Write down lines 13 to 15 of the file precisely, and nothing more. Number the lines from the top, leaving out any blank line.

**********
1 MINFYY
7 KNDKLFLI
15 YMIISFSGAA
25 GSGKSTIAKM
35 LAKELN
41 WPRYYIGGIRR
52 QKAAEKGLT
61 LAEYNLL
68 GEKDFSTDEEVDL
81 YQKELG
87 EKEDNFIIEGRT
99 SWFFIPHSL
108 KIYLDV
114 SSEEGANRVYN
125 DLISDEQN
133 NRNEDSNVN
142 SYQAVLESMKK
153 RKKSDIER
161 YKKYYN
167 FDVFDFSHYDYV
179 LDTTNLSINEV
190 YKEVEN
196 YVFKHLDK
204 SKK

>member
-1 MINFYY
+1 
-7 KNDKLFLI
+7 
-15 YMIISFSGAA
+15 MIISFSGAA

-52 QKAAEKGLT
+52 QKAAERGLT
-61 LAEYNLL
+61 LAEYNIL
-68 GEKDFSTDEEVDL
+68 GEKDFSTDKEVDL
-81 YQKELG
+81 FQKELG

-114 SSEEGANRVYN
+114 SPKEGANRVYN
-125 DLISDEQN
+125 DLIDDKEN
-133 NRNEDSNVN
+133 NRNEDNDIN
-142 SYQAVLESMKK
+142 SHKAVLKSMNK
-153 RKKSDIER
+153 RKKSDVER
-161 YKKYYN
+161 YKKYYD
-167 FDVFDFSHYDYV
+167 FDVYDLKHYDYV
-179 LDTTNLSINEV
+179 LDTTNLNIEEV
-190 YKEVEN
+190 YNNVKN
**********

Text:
108 KIYLDV
114 SSEEGANRVYN
125 DLISDEQN